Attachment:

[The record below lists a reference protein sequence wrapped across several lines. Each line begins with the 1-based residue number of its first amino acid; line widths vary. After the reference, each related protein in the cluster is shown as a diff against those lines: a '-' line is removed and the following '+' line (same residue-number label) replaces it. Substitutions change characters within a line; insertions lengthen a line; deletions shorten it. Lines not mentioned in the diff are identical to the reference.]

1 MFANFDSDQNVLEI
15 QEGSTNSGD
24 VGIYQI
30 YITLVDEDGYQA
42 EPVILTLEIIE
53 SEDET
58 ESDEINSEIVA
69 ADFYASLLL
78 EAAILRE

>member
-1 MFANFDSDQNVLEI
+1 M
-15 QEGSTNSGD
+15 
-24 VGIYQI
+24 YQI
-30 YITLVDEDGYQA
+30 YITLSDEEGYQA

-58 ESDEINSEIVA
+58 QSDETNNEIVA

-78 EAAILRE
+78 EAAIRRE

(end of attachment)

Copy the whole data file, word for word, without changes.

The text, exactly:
[The record below lists a reference protein sequence wrapped across several lines. Each line begins with the 1-based residue number of its first amino acid; line widths vary. After the reference, each related protein in the cluster is shown as a diff against those lines: a '-' line is removed and the following '+' line (same residue-number label) replaces it. Substitutions change characters within a line; insertions lengthen a line; deletions shorten it. Lines not mentioned in the diff are identical to the reference.]

1 MFANFDSDQNVLEI
15 QEGSTNSGD
24 VGIYQI
30 YITLVDEDGYQA
42 EPVILTLEIIE
53 SEDET
58 ESDEINSEIVA
69 ADFYASLLL
78 EAAILRE

>member
-1 MFANFDSDQNVLEI
+1 M
-15 QEGSTNSGD
+15 
-24 VGIYQI
+24 YQI
-30 YITLVDEDGYQA
+30 YITLSDEEGYQA

-58 ESDEINSEIVA
+58 QSDETNNEIVA

-78 EAAILRE
+78 EAAIRRE